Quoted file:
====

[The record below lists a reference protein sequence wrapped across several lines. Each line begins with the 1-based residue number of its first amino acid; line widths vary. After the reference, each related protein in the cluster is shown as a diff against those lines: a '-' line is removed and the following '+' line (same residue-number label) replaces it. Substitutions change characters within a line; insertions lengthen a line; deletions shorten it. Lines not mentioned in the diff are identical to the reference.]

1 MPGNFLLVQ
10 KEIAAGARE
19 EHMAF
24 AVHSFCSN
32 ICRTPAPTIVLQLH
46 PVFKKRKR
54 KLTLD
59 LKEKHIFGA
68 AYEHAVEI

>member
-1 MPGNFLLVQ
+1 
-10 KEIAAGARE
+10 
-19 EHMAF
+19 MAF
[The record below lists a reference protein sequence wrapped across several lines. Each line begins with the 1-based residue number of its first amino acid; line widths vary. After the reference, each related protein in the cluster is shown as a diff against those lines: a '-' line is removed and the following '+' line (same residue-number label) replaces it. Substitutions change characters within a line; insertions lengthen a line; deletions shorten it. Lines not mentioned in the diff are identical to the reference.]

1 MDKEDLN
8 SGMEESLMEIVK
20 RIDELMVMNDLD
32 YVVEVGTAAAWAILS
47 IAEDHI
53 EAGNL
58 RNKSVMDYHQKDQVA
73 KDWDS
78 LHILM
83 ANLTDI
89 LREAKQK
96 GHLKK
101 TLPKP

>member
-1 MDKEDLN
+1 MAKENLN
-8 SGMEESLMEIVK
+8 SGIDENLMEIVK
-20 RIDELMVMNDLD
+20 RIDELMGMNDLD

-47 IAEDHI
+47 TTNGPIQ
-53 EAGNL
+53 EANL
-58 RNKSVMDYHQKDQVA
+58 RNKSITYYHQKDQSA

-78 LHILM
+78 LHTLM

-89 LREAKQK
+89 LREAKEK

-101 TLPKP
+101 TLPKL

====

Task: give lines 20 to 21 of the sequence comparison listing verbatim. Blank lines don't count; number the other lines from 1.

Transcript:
8 SGMEESLMEIVK
20 RIDELMVMNDLD